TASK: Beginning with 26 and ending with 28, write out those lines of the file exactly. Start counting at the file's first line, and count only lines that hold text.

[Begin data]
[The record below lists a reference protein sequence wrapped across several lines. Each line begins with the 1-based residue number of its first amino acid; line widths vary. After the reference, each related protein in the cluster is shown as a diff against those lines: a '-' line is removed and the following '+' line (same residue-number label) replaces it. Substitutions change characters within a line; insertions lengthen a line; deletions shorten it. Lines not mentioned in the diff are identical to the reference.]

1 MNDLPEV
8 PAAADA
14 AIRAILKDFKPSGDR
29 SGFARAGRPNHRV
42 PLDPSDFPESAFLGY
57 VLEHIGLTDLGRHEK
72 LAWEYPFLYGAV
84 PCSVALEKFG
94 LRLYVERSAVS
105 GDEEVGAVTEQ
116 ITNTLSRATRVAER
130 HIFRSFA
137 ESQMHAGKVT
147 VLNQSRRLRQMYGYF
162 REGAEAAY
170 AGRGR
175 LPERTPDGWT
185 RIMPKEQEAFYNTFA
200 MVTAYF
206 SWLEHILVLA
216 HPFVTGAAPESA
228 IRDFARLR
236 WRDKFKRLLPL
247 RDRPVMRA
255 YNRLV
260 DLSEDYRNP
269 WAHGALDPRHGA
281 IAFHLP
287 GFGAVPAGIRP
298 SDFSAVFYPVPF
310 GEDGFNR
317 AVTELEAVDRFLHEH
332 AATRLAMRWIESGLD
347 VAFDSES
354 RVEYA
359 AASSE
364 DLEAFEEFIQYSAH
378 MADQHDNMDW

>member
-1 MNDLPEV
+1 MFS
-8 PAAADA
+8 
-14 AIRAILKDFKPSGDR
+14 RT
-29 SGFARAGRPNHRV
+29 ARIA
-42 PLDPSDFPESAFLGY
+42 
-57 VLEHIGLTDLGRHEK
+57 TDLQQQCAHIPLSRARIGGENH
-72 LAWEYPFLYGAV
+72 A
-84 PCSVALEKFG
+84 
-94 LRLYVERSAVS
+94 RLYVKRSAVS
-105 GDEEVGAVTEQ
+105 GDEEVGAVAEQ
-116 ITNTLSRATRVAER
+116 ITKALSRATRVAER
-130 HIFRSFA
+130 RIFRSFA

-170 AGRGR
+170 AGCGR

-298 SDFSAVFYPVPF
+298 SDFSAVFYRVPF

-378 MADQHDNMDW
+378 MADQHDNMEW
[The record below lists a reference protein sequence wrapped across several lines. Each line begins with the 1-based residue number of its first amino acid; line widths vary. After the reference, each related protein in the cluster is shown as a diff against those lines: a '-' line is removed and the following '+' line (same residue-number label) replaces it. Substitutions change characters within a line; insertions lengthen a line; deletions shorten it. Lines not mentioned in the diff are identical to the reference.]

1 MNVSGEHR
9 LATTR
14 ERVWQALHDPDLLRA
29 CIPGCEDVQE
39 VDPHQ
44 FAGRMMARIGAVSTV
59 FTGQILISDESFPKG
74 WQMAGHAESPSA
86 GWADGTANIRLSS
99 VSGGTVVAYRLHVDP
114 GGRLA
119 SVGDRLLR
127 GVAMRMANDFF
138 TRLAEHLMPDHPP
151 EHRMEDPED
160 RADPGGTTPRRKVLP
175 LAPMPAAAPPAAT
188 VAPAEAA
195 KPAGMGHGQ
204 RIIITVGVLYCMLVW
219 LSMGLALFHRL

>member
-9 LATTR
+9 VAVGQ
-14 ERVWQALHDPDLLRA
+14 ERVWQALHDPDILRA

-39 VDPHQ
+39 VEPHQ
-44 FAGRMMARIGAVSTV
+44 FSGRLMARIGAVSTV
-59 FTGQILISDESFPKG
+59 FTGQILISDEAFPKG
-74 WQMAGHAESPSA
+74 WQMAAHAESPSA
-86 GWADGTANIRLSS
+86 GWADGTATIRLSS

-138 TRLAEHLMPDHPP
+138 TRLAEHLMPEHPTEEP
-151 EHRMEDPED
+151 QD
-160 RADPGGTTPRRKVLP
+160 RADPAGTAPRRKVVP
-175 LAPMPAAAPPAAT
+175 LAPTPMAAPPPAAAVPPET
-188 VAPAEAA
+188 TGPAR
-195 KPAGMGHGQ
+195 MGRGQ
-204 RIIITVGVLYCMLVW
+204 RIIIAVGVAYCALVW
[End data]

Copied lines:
255 YNRLV
260 DLSEDYRNP
269 WAHGALDPRHGA